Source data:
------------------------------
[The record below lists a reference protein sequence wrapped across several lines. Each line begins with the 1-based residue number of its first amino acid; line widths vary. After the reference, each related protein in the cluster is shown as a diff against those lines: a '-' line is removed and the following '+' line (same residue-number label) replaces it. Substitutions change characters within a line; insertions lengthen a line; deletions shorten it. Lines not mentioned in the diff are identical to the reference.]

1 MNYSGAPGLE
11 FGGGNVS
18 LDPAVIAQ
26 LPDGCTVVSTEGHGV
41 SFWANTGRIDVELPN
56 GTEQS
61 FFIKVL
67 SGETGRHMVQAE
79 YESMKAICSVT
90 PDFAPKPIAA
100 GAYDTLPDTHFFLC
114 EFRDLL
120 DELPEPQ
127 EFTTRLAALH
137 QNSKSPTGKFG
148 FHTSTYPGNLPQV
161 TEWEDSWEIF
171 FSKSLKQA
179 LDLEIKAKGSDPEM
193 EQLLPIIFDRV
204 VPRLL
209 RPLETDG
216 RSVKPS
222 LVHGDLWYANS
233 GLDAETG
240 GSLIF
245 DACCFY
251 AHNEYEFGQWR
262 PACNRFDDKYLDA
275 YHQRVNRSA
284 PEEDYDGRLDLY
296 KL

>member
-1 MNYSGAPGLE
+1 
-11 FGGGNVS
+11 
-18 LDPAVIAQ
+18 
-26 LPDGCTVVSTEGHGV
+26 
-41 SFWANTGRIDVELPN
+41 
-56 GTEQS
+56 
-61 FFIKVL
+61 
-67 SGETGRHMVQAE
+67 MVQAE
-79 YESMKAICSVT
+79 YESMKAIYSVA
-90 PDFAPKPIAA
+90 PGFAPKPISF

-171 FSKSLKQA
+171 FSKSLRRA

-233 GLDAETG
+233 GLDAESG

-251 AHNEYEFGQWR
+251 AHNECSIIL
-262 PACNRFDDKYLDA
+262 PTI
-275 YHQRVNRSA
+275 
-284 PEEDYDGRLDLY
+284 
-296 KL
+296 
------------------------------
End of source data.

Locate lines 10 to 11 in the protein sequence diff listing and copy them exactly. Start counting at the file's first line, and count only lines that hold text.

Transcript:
79 YESMKAICSVT
90 PDFAPKPIAA